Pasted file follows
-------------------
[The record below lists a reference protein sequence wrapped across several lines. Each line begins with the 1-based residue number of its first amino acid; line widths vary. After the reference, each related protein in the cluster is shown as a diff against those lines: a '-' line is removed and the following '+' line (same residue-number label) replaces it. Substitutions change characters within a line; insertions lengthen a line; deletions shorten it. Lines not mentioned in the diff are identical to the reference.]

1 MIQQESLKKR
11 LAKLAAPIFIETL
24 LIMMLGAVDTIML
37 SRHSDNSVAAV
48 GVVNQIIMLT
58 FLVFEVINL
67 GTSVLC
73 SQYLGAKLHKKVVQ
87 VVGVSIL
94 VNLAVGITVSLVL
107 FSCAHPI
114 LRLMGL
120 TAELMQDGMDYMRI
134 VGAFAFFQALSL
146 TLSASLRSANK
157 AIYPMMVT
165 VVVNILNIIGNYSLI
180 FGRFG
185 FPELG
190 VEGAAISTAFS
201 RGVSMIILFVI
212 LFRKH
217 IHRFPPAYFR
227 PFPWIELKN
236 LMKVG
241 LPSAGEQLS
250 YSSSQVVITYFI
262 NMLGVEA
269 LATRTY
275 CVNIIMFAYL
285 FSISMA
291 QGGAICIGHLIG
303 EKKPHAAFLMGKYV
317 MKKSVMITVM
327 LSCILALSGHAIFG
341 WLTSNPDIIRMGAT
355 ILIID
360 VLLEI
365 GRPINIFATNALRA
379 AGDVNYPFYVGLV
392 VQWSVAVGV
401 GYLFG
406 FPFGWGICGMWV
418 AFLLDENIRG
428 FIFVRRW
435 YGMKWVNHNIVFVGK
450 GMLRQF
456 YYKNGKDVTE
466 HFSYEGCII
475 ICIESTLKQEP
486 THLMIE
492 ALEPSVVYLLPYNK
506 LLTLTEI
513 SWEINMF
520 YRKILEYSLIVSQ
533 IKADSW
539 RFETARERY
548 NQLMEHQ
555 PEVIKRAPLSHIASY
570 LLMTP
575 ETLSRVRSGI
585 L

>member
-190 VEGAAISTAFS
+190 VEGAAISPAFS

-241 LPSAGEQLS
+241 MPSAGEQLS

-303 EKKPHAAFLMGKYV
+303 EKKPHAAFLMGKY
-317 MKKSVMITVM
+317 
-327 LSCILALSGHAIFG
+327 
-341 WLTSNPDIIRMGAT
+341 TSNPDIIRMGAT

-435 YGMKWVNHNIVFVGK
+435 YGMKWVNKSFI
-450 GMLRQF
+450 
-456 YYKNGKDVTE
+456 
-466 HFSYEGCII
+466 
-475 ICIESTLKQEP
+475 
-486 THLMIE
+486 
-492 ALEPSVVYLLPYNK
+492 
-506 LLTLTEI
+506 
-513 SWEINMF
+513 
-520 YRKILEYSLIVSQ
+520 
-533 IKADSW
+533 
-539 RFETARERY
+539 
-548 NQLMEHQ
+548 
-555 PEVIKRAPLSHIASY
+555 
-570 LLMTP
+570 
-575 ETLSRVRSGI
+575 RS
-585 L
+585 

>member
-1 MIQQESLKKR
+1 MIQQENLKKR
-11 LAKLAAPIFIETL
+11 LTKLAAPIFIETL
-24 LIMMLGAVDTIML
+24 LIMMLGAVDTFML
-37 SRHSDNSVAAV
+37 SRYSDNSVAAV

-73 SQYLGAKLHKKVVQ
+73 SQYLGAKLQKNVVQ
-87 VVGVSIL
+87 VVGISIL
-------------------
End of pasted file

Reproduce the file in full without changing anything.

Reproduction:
[The record below lists a reference protein sequence wrapped across several lines. Each line begins with the 1-based residue number of its first amino acid; line widths vary. After the reference, each related protein in the cluster is shown as a diff against those lines: a '-' line is removed and the following '+' line (same residue-number label) replaces it. Substitutions change characters within a line; insertions lengthen a line; deletions shorten it. Lines not mentioned in the diff are identical to the reference.]

1 MIQQESLKKR
11 LAKLAAPIFIETL
24 LIMMLGAVDTIML
37 SRHSDNSVAAV
48 GVVNQIIMLT
58 FLVFEVINL
67 GTSVLC
73 SQYLGAKLHKKVVQ
87 VVGVSIL
94 VNLAVGITVSLVL
107 FSCAHPI
114 LRLMGL
120 TAELMQDGMDYMRI
134 VGAFAFFQALSL
146 TLSASLRSANK
157 AIYPMMVT
165 VVVNILNIIGNYSLI
180 FGRFG
185 FPELG
190 VEGAAISTAFS
201 RGVSMIILFVI
212 LFRKH
217 IHRFPPAYFR
227 PFPWIELKN
236 LMKVG
241 LPSAGEQLS
250 YSSSQVVITYFI
262 NMLGVEA
269 LATRTY
275 CVNIIMFAYL
285 FSISMA
291 QGGAICIGHLIG
303 EKKPHAAFLMGKYV
317 MKKSVMITVM
327 LSCILALSGHAIFG
341 WLTSNPDIIRMGAT
355 ILIID
360 VLLEI
365 GRPINIFATNALRA
379 AGDVNYPFYVGLV
392 VQWSVAVGV
401 GYLFG
406 FPFGWGICGMWV
418 AFLLDENIRG
428 FIFVRRW
435 YGMKWVNHNIVFVGK
450 GMLRQF
456 YYKNGKDVTE
466 HFSYEGCII
475 ICIESTLKQEP
486 THLMIE
492 ALEPSVVYLLPYNK
506 LLTLTEI
513 SWEINMF
520 YRKILEYSLIVSQ
533 IKADSW
539 RFETARERY
548 NQLMEHQ
555 PEVIKRAPLSHIASY
570 LLMTP
575 ETLSRVRSGI
585 L

>member
-190 VEGAAISTAFS
+190 VEGAAISPAFS

-241 LPSAGEQLS
+241 MPSAGEQLS

-303 EKKPHAAFLMGKYV
+303 EKKPHAAFLMGKY
-317 MKKSVMITVM
+317 
-327 LSCILALSGHAIFG
+327 
-341 WLTSNPDIIRMGAT
+341 TSNPDIIRMGAT

-435 YGMKWVNHNIVFVGK
+435 YGMKWVNKSFI
-450 GMLRQF
+450 
-456 YYKNGKDVTE
+456 
-466 HFSYEGCII
+466 
-475 ICIESTLKQEP
+475 
-486 THLMIE
+486 
-492 ALEPSVVYLLPYNK
+492 
-506 LLTLTEI
+506 
-513 SWEINMF
+513 
-520 YRKILEYSLIVSQ
+520 
-533 IKADSW
+533 
-539 RFETARERY
+539 
-548 NQLMEHQ
+548 
-555 PEVIKRAPLSHIASY
+555 
-570 LLMTP
+570 
-575 ETLSRVRSGI
+575 RS
-585 L
+585 

>member
-1 MIQQESLKKR
+1 MIQQENLKKR
-11 LAKLAAPIFIETL
+11 LTKLAAPIFIETL
-24 LIMMLGAVDTIML
+24 LIMMLGAVDTFML
-37 SRHSDNSVAAV
+37 SRYSDNSVAAV

-73 SQYLGAKLHKKVVQ
+73 SQYLGAKLQKNVVQ
-87 VVGVSIL
+87 VVGISIL